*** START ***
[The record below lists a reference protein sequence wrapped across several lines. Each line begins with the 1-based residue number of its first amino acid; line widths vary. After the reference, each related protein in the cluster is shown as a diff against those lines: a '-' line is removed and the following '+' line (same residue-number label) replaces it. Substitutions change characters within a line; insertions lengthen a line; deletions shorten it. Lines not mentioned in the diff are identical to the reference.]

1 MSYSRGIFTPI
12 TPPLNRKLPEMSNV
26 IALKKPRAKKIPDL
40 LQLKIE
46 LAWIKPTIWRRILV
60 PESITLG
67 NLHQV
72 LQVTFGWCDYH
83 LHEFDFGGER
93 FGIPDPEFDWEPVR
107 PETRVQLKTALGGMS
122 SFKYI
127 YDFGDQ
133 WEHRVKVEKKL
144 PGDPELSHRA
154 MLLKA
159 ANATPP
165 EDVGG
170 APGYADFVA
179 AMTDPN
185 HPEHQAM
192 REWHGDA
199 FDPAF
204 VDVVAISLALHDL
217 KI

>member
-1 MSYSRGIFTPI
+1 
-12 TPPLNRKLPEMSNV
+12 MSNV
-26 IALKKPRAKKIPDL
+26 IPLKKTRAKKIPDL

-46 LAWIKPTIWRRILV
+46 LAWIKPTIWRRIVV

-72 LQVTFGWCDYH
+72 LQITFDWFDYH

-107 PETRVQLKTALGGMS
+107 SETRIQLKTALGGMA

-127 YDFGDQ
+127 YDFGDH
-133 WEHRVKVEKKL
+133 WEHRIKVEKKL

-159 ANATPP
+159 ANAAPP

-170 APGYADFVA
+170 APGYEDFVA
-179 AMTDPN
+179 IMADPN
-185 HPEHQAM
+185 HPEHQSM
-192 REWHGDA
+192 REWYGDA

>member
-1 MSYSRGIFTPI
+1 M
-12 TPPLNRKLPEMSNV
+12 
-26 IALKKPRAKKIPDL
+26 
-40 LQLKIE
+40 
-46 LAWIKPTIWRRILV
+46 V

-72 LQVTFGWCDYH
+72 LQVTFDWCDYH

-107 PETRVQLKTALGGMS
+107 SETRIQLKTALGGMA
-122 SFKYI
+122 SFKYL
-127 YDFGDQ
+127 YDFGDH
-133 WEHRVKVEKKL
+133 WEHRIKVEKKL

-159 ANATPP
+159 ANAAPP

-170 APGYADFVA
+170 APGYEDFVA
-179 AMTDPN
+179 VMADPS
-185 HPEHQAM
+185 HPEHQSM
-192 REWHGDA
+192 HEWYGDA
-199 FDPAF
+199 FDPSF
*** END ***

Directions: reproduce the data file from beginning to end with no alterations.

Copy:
[The record below lists a reference protein sequence wrapped across several lines. Each line begins with the 1-based residue number of its first amino acid; line widths vary. After the reference, each related protein in the cluster is shown as a diff against those lines: a '-' line is removed and the following '+' line (same residue-number label) replaces it. Substitutions change characters within a line; insertions lengthen a line; deletions shorten it. Lines not mentioned in the diff are identical to the reference.]

1 MSYSRGIFTPI
12 TPPLNRKLPEMSNV
26 IALKKPRAKKIPDL
40 LQLKIE
46 LAWIKPTIWRRILV
60 PESITLG
67 NLHQV
72 LQVTFGWCDYH
83 LHEFDFGGER
93 FGIPDPEFDWEPVR
107 PETRVQLKTALGGMS
122 SFKYI
127 YDFGDQ
133 WEHRVKVEKKL
144 PGDPELSHRA
154 MLLKA
159 ANATPP
165 EDVGG
170 APGYADFVA
179 AMTDPN
185 HPEHQAM
192 REWHGDA
199 FDPAF
204 VDVVAISLALHDL
217 KI

>member
-1 MSYSRGIFTPI
+1 
-12 TPPLNRKLPEMSNV
+12 MSNV
-26 IALKKPRAKKIPDL
+26 IPLKKTRAKKIPDL

-46 LAWIKPTIWRRILV
+46 LAWIKPTIWRRIVV

-72 LQVTFGWCDYH
+72 LQITFDWFDYH

-107 PETRVQLKTALGGMS
+107 SETRIQLKTALGGMA

-127 YDFGDQ
+127 YDFGDH
-133 WEHRVKVEKKL
+133 WEHRIKVEKKL

-159 ANATPP
+159 ANAAPP

-170 APGYADFVA
+170 APGYEDFVA
-179 AMTDPN
+179 IMADPN
-185 HPEHQAM
+185 HPEHQSM
-192 REWHGDA
+192 REWYGDA

>member
-1 MSYSRGIFTPI
+1 M
-12 TPPLNRKLPEMSNV
+12 
-26 IALKKPRAKKIPDL
+26 
-40 LQLKIE
+40 
-46 LAWIKPTIWRRILV
+46 V

-72 LQVTFGWCDYH
+72 LQVTFDWCDYH

-107 PETRVQLKTALGGMS
+107 SETRIQLKTALGGMA
-122 SFKYI
+122 SFKYL
-127 YDFGDQ
+127 YDFGDH
-133 WEHRVKVEKKL
+133 WEHRIKVEKKL

-159 ANATPP
+159 ANAAPP

-170 APGYADFVA
+170 APGYEDFVA
-179 AMTDPN
+179 VMADPS
-185 HPEHQAM
+185 HPEHQSM
-192 REWHGDA
+192 HEWYGDA
-199 FDPAF
+199 FDPSF